Dr. Tim Humphry
Associate Professor of Chemistry
MWF 10:30-11:30 and W 1:30-3
B.S., Southern Oregon University 1998
Ph.D.,Utah State University 2006
Postdoc, North Carolina State University 2007
Academic Teaching History
In the fall of 2008, I began teaching at Gonzaga University in Spokane, Washington. During the summers of 2008, 2009, and 2010, I spent time in Scotland at the University of St Andrews working in the lab of Dr Derek Woollins, starting my lab’s metallocatalysts project. I taught at Gonzaga until June 2011, when I came to teach at Truman State.
Outside of Work
I play a lot of volleyball wherever I go. I like two-man sand volleyball the best. I also enjoy working on cars (including my own!), and I am a determined amateur woodworker when I can find the time to build things. I go backpacking once a year with my dad, for about a week. That’s always enjoyable, but I am by no means addicted to hiking!
My lab these days (2013 onward) is investigating the synthesis and reactivity of sulfate esters that have been identified as significant air pollutants. This project is being conducted in collaboration with Professor Betsy Stone, an environmental spectroscopist at the University of Iowa. The rationale behind the project is pretty straightforward: in order to know what to do about “air pollution,” it is necessary to know exactly which molecules are in the air, and what affects they have on the environment, or on people who breathe them.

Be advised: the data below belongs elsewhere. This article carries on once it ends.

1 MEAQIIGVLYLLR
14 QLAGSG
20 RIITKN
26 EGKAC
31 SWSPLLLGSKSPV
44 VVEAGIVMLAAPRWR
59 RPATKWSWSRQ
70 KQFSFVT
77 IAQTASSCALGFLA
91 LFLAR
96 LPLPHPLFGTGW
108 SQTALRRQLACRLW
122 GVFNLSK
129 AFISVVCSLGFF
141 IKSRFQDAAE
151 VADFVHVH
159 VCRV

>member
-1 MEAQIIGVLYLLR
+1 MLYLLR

Using highly sensitive mass spectrometry, Dr Stone’s group detects and tentatively identifies tiny samples of the esters. The Humphry group then attempts to make the esters in the lab in order to confirm the suggested structure. Once a specific ester is made, we will conduct kinetic trials to determine how stable the ester is, what conditions are needed to degrade it, and the mechanism of the degradation. Much is known about the class of molecules called “sulfate esters,” but not much is known about any of these specific molecules, so there is a lot to do!
The second area of research in the Humphry lab looks at metallocatalysts for making new molecules or destroying hard-to-break molecules. To do this, students have begun the process of creating an entirely new ligand system to chelate metal centers in order to make new metal complexes. Once that is done, the structure and reactivity of the metal complexes formed using the ligands will be determined. Some pathways towards new ligands have been fruitful, and some have not, but research is research, so the projects are always moving... forward?
The metal complexes project has been quiet recently, as sulfate ester chemistry has taken over the lab.